How to Use Everything

A play on Bittman’s “How to Cook Everything,” I thought a “How to Use Everything” section might be useful on the site.  Thinking about my rice/corn/wheat flour pancakes late last night, I realized that you can probably find a recipe that utilizes almost anything you have in your pantry or fridge.  I know “nose-to-tail” eating has become popular in the foodie world, but what about whole vegetable eating?

Example: broccoli stems.  I once read that there are a lot of nutrients in the stems and kept trying to incorporate every bit of broccoli into stir fries and things, but since they’re tough, people would leave them on their plate.  Lo and behold, an excellent recipe in the NYT’s popped up that pickles the stems!  They sound delicious and I’m really excited to try them out.  Too bad I didn’t see this yesterday – I ended up throwing away the stems of the broccoli I bought in Chinatown.  Next time: Pickled Broccoli Stems

14 Comments on “How to Use Everything”

  1. jen says:

    Yes, a great idea for a feature!

    Have you ever looked at the book “Washoku: Recipes from the Japanese Home Kitchen”? It has some good ideas for using leftover veggies and seaweed to make pickles, relishes, etc. The author brings up frugal Japanese cooking in different parts of the book. Inspiring to read even if you don’t do lots of Japanese cooking. I need to check this out from the library again…

    • tinaspins says:

      Jen – that book sounds awesome. I LOVE Japanese pickles.
      Gabs – I really like the idea of thinly slicing them and roasting them – new creation: broccoli chips!
      David – I always use the stems of swiss chard. Phil’s just not into the stems of broccoli, but judging by all these comments, I’m going to change that! I need to find me a good veggie fish sauce recipe.
      Rorosto – I usually do peel them – I like just eating them raw!
      JKD and Freakin – I like the idea of using them for soup too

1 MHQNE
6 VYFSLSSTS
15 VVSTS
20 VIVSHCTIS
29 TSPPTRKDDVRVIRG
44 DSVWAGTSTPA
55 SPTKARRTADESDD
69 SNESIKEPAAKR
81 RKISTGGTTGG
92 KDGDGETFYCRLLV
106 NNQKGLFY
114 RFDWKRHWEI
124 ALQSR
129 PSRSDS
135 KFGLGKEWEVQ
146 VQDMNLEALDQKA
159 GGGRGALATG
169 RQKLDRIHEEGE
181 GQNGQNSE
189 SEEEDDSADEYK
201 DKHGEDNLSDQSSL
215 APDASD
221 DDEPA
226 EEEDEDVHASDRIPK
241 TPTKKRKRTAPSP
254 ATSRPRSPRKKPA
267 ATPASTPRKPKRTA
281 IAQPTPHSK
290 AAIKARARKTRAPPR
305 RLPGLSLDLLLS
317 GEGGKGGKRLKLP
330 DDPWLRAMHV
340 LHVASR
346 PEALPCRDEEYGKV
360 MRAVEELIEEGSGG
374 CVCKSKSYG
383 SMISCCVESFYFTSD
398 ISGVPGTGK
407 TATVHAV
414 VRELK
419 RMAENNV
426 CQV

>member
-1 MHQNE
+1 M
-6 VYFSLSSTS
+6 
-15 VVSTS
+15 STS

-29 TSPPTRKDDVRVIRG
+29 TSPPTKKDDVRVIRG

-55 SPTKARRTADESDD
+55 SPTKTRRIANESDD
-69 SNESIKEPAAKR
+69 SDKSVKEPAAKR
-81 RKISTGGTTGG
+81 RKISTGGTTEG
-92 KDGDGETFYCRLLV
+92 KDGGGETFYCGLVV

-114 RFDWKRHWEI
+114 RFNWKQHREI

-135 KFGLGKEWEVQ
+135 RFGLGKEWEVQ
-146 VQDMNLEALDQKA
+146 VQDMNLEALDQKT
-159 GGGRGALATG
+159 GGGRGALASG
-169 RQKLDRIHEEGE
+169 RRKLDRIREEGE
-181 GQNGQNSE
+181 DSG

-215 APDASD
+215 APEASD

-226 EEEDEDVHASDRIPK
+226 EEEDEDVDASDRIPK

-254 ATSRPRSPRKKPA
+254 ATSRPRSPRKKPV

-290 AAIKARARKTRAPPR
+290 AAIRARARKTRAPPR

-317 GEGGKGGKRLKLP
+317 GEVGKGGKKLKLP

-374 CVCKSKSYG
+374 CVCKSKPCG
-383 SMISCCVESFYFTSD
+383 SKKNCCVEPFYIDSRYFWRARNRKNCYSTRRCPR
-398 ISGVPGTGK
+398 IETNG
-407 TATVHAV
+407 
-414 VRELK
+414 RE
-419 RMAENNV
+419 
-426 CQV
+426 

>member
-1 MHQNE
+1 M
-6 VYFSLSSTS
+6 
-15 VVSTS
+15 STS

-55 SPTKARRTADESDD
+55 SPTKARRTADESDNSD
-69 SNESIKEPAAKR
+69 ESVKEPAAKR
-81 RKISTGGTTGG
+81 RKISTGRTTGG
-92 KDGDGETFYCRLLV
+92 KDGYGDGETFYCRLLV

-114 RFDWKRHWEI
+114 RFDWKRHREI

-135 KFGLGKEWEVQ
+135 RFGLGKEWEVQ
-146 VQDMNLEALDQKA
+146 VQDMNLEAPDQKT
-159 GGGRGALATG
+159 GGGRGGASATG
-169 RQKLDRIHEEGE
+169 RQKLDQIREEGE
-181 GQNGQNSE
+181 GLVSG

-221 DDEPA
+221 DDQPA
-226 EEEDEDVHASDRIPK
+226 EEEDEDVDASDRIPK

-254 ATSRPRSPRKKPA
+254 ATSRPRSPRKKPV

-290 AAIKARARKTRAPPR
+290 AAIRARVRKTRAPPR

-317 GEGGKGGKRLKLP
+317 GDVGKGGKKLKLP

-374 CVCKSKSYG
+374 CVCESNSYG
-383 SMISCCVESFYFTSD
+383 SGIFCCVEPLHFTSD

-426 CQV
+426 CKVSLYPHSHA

2. Gabs says:

    The stems are a favorite in our household (frugal or not)! I take my broccoli, cut off the florets, then peel the stem and chop it into discs. I put all the broccoli in a bowl with some olive oil and s/p. Toss and throw onto a baking sheet. Roast for about 20 minutes in a 375 oven until they are all caramelized. So yummy! Just discovered your site – looking forward to reading more!

  3. david says:

    I love broccoli stems (thanks to Harvey)! I like to bias cut them and sautee with garlic and oil. The same can be done with swiss chard stems, which makes for a pretty dish especially if you use rainbow chard. Because stems cook more slowly than leaves (or florets), cook stems first. Harvey likes to add fish sauce to everything (sorry, Phil), but with broccoli it adds a nice Asian flavor.

    Long live stems!!

  4. Rorosto says:

    Yes, you have to peel them. Then they are delicious and crisp.

  5. Freakin says:

    I use them to make cream of broccoli soup. I just found your site recently and added it to my feeds. I’m liking it so far.

  6. jkd says:

    Similarly, the stems of any of the heartier greens – kale, turnip or mustard greens, and especially collards – make an absolutely great stock. Especially when it’s mid-winter and the greens have gotten a bit tough from the frost, throwing the whole thing in for a few minutes helps blanch out the bitter – then take ’em out, separate leaves and stems, and cook the stems down until you’ve got a nice green-gold broth. Leaves can then either be sauteed or thrown in the soup at the very end.

  7. yolio says:

    vegetable puree’s are a pretty good all purpose technique for using the awkward parts of veggies. You can steam or roast them, puree them alone or with potatoes. They make a good base for cream of xxx soup or for a souffle.

  8. Jaime says:

    I definitely use my broccoli stems, and like a commenter above, kale stems, too. I just start them stir-frying or sauteing or whatever a few minutes before the more tender parts. Sometimes I peel the broccoli stems, but I’ve never noticed them being tough. They also do a great job of sucking up soy sauce. Tasty.

  9. Marcia says:

    The stems are my favorite part. They are so sweet! I peel and steam and toss with olive oil.

    Great idea to use kale stems and such for stock.

  10. Katherine says:

    If you peel the stems of broccoli, then slice into medalions, you have a soft edition to you stirfry! use a veggie peeler to take off the tough outer part, and cook with everything else. the inner part is yummy!

  11. shayna says:

    i stash all of my vegetable and herb odds and ends (and stems!) in a tupperware or ziplock in the freezer for when i make stock. don’t even defrost, just dump ’em in…

  12. Ayngelina says:

    I also use the medallions for stir fry or I put it through the food processor to make broccoli slaw.

  13. Melissa says:

    I just found your blog and what a tasty idea. I’m one of the odd ones who prefer the stems to the florets. (It’s a texture thing.) I’ll eat the florets cooked but don’t really like them raw.

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